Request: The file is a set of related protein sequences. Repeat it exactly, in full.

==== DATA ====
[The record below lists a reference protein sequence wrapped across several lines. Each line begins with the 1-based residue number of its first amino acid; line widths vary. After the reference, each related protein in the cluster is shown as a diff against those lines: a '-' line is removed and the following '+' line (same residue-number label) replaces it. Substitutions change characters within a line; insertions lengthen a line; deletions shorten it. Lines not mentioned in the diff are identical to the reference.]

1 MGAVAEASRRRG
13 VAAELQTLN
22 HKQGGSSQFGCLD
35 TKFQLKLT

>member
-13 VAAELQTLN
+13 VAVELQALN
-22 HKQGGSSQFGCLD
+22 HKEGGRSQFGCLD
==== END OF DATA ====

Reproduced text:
[The record below lists a reference protein sequence wrapped across several lines. Each line begins with the 1-based residue number of its first amino acid; line widths vary. After the reference, each related protein in the cluster is shown as a diff against those lines: a '-' line is removed and the following '+' line (same residue-number label) replaces it. Substitutions change characters within a line; insertions lengthen a line; deletions shorten it. Lines not mentioned in the diff are identical to the reference.]

1 MGAVAEASRRRG
13 VAAELQTLN
22 HKQGGSSQFGCLD
35 TKFQLKLT

>member
-13 VAAELQTLN
+13 VAVELQALN
-22 HKQGGSSQFGCLD
+22 HKEGGRSQFGCLD